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In My Humble Opinion

My ramblings on where the MMO's of tomorrow are going to have to go to keep us all interested...

Author: Melf_Himself

Easy To Learn vs Hard To Master - Part II

Posted by Melf_Himself Thursday May 8 2008 at 4:33AM
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This is a follow-up to this blog:

http://www.mmorpg.com/blogs.cfm/blogId/184/entry/1648

In there I basically said that on the one hand, modern RPG's in general have too many choices for people to make when they're new to the game, it's overwhelming. On the other hand, you can't remove those choices because then there's no room for people to experiment and come up with their own builds, once they've become semi-pro at the game.

I think there are a couple of ways to address this problem.

1) Make PvP and PvE the same. I've said this several times before, and I'll say it again. The reason for the great divide between PvE and PvP players in most games is that PvE doesn't teach you to play the game properly. The AI is usually so bad that a set of tactics to exploit that AI is always the best strategy in PvE. Then when you get to PvP and those tactics don't work, you feel like a noob.

The bottom line is, you're already asking people to practically learn a new language when they play your game with all the options open to them. Don't teach them to become fluent in that language before they realise that they have to learn a whole new one to PvP.

2) Allow full respec of a character whenever you want to. Preferably for free. If your game makes use of skill levels (eg WoW), make it remember the max level that each individual skill has been trained on that character, and allow it to be put back to its max whenever the player wants to.

Guild Wars allows unlimited respec and it makes it really easy/fun to mess around with builds. They also really remove the grind, by not requiring use of skill levels. Skills are just linked to specific attributes, which can be changed around whenever you're in town.

3) Every class should have many BALANCED builds available. What do I mean by balanced? I mean the builds function slightly differently from each other, but one is not inherently better to the team than another. If ever build X is the only build people want character Y to take, then the build selection is not balanced. If people want build X to match one team build and build W to match another team build, that's fine and dandy.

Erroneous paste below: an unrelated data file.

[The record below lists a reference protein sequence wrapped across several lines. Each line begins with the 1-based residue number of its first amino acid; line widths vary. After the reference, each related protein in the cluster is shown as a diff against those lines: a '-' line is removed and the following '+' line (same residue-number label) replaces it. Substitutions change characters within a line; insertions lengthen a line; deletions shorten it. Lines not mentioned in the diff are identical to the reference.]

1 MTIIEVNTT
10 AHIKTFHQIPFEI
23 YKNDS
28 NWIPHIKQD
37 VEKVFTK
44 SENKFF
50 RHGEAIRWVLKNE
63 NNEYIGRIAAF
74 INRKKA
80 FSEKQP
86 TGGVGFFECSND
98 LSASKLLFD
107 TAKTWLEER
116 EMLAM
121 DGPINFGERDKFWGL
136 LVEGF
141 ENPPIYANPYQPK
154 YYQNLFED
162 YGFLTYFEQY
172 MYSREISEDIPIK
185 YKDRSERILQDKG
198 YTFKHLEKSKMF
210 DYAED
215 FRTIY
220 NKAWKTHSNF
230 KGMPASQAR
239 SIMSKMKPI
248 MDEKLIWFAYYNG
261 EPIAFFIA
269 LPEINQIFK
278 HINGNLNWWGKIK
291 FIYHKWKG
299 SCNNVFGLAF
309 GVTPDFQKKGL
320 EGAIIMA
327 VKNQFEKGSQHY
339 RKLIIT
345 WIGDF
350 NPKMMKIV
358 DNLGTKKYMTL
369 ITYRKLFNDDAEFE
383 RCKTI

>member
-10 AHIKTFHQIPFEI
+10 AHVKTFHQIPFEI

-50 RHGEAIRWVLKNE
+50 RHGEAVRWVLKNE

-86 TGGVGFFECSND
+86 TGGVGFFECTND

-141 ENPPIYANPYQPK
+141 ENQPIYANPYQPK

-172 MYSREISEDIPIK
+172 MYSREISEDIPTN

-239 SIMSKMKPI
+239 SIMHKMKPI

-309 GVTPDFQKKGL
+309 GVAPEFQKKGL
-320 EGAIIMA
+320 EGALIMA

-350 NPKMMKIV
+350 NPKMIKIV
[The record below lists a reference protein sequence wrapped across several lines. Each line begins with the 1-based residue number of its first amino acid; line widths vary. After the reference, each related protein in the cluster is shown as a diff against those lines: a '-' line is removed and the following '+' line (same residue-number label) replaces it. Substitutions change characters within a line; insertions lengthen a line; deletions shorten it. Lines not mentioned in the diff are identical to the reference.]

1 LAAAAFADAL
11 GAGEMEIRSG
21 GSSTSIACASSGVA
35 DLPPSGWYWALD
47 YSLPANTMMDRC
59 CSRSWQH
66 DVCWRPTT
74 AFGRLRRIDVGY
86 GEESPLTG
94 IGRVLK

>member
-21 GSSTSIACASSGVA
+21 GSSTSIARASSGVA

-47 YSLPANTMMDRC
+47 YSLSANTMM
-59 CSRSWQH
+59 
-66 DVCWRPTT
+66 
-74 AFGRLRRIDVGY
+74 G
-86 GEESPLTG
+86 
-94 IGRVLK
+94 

4) Start new characters off with one of these builds, COMPLETELY ready to go. This is a tough one. It means you actually have to know what's good in your game. Devs, please please play your own game, or become buddies with the top guild and get them to tell you about your own game.

In Guild Wars, when you make a new character you get a default set of skills, which are a complete joke. At one time, there were premade templates available that allowed you to use the skills even though they weren't unlocked. The problem with these was that the templates sucked, were an even bigger joke than the default skills, and still required people to unlock the items to use the builds properly.

Now at one point, they actually allowed one of the top PvP guilds to alter the templates that new players get at the start of the game. This dramatically decreased the incidence of "tardness" all across the game. But for some reason, these templates were later removed. This was an epic failure.

The added bonus of starting someone off completely decked out for a given build is that it means that newer characters can adventure with their veteran friends without dragging the group down. Goodbye mentor system.

Now, you don't need to give the character that build/items RIGHT at the start of the game.

Let them pick a general focus at character creation (eg a warrior might pick sword/axe/hammer), and make the opening few hours of gameplay a large series of quests aimed at being a tutorial, and culminating in the acquisition of several items of uberness and unlocking all the skills for this build. Once this build is unlocked, players can feel free to mess around however they want to (now that they know the rules of the game), and they can still participate FULLY in the fun stuff like raids, sieges, RvR, FFA pvp, etc, without being gimped. Imagine leaving "noob island" in an MMO and not being easy fodder for a ganker, because you're both on the same level (both in terms of character level, and item level).

In summary, I feel like Guild Wars got half way there. It gave templates, allowed full respec, had lots of balanced builds available, and made it fairly quick to get to max level. But they failed for not knowing their game well enough to provide good templates, removing good templates suggested by people who DID know the game, and having crummy PvE AI that meant all people's hard work at getting good at PvE was wasted when it came to PvP.

I'm sure there are more good ideas out there to tackle this problem - thoughts?